1,071 citations


Journal ArticleDOI
TL;DR: The performance of magnetic bead-based immunoassays (cardiac troponin I) on a digital microfluidic cartridge in less than 8 minutes using whole blood samples and the capability to perform sample preparation for bacterial infectious disease pathogen, methicillin-resistant Staphylococcus aureus and for human genomic DNA using magnetic beads are demonstrated.
Abstract: Point of care testing is playing an increasingly important role in improving the clinical outcome in health care management. The salient features of a point of care device are rapid results, integrated sample preparation and processing, small sample volumes, portability, multifunctionality and low cost. In this paper, we demonstrate some of these salient features utilizing an electrowetting-based Digital Microfluidic platform. We demonstrate the performance of magnetic bead-based immunoassays (cardiac troponin I) on a digital microfluidic cartridge in less than 8 minutes using whole blood samples. Using the same microfluidic cartridge, a 40-cycle real-time polymerase chain reaction was performed within 12 minutes by shuttling a droplet between two thermal zones. We further demonstrate, on the same cartridge, the capability to perform sample preparation for bacterial infectious disease pathogen, methicillin-resistant Staphylococcus aureus and for human genomic DNA using magnetic beads. In addition to rapid results and integrated sample preparation, electrowetting-based digital microfluidic instruments are highly portable because fluid pumping is performed electronically. All the digital microfluidic chips presented here were fabricated on printed circuit boards utilizing mass production techniques that keep the cost of the chip low. Due to the modularity and scalability afforded by digital microfluidics, multifunctional testing capability, such as combinations within and between immunoassays, DNA amplification, and enzymatic assays, can be brought to the point of care at a relatively low cost because a single chip can be configured in software for different assays required along the path of care.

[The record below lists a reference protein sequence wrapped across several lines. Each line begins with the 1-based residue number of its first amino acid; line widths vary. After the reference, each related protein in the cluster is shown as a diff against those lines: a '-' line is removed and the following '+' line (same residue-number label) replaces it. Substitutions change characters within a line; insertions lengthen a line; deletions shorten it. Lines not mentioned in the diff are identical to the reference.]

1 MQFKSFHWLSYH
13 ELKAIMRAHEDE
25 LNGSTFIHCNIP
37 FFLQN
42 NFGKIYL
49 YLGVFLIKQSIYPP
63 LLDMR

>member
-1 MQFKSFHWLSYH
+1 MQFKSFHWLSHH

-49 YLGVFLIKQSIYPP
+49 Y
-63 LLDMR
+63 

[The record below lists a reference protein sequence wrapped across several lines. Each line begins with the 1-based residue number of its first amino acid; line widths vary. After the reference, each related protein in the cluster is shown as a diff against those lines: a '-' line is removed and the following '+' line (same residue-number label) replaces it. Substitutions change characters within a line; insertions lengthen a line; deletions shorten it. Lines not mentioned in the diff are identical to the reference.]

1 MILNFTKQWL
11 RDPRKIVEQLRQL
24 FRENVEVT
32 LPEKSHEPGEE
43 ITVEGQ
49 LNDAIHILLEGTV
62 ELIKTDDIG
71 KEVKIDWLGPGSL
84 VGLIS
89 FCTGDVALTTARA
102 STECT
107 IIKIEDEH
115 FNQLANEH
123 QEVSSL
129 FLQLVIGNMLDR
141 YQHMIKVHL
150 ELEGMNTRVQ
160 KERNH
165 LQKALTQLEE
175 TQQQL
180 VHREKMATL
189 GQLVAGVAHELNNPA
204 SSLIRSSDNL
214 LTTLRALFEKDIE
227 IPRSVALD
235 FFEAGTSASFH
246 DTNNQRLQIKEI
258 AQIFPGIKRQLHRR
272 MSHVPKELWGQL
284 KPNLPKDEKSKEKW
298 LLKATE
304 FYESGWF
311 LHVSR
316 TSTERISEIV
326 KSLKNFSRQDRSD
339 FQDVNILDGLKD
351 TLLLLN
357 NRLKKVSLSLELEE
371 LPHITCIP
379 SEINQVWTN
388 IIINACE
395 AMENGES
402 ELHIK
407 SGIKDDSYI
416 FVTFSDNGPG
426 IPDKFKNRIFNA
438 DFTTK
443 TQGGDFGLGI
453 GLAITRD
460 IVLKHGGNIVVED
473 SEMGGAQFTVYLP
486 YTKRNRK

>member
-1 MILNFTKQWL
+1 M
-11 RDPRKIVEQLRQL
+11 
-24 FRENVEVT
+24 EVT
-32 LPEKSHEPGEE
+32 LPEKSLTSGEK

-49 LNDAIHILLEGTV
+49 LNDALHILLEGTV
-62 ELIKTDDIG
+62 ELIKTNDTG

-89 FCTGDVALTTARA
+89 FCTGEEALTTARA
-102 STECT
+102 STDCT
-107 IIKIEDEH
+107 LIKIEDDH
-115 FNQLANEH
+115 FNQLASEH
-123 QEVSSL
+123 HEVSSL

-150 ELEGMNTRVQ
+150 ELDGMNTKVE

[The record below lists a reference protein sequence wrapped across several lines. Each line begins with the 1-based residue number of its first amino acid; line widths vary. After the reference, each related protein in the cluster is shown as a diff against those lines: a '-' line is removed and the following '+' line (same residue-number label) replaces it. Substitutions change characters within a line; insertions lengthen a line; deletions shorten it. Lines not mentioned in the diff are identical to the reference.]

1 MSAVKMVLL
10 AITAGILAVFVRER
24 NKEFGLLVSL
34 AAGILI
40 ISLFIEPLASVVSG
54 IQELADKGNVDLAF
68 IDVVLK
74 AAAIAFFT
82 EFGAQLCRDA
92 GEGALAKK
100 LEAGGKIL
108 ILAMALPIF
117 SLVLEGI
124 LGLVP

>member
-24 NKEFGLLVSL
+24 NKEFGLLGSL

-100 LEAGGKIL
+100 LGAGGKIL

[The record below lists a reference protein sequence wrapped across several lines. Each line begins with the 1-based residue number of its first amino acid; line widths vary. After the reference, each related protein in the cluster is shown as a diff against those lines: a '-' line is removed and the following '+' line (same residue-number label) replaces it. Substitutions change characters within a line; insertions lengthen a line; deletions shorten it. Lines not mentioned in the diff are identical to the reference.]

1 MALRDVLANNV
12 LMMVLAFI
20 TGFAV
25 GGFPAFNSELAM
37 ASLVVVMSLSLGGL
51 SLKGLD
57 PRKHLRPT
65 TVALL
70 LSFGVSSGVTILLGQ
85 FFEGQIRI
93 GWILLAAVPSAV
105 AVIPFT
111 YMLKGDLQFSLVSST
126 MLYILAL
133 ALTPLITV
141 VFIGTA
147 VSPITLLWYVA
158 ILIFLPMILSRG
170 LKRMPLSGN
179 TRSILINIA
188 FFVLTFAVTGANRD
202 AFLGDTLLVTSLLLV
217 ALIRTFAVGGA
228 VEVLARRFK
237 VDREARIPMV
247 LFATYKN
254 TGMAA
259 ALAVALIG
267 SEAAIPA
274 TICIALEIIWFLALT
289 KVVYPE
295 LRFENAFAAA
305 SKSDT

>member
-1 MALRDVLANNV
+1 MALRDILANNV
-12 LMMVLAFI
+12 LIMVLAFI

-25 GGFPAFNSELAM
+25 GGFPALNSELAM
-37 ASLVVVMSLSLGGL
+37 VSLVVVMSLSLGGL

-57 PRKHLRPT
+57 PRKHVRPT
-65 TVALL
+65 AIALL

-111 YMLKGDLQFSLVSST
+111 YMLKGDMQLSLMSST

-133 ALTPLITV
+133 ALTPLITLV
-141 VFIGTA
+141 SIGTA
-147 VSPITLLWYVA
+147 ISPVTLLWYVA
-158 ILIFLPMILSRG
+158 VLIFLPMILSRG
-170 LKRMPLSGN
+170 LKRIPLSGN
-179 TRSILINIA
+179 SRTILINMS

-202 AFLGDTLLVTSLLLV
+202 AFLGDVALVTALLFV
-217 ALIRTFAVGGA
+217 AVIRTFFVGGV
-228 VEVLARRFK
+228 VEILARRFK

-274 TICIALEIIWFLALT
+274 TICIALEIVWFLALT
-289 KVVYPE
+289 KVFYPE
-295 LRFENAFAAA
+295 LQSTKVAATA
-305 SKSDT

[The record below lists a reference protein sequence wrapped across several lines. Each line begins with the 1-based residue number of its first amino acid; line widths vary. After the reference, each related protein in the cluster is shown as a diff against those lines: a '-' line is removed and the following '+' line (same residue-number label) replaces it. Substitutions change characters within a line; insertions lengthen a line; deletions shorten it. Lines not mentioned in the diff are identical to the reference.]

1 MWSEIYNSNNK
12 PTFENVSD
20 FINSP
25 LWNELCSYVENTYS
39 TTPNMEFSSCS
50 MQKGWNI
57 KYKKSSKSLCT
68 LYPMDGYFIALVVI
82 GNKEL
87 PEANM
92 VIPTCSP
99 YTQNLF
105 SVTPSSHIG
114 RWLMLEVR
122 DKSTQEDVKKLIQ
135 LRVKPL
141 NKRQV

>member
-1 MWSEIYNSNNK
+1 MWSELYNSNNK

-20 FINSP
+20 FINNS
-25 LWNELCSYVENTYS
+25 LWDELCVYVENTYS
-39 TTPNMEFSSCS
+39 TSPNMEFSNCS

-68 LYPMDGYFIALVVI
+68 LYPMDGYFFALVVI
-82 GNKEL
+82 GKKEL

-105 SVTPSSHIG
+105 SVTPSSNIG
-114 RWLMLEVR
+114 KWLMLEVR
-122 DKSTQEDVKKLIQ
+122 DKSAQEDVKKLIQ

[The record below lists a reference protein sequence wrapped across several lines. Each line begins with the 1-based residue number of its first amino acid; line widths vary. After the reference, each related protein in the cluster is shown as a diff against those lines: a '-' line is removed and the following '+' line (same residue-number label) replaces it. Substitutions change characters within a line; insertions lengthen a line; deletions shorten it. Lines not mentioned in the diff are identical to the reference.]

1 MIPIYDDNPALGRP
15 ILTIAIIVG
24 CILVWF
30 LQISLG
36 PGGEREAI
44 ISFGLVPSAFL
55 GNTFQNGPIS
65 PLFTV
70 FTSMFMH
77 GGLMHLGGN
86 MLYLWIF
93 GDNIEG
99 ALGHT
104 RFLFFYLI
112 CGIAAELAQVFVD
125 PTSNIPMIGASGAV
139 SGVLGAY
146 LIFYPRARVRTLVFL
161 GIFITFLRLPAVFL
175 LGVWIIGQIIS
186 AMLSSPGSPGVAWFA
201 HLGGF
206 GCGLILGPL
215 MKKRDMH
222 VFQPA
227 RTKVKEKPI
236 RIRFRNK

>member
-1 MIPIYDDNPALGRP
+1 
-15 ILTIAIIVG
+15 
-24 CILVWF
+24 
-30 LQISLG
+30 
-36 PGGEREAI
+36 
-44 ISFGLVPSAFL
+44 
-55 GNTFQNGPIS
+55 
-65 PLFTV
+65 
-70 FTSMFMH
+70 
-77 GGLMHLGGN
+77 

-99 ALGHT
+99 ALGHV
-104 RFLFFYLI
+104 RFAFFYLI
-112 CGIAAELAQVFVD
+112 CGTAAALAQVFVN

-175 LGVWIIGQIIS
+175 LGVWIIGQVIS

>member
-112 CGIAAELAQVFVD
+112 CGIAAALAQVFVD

522 citations


Frequently Asked Questions (1)
Q1. What are the contributions in "Ewod (electrowetting on dielectric) digital microfluidics powered by finger actuation" ?

In this paper, a finger-actuated digital microfluidics based on electrowetting-on-dielectric ( EWOD ) was demonstrated by using piezoelectric energy conversion of human power.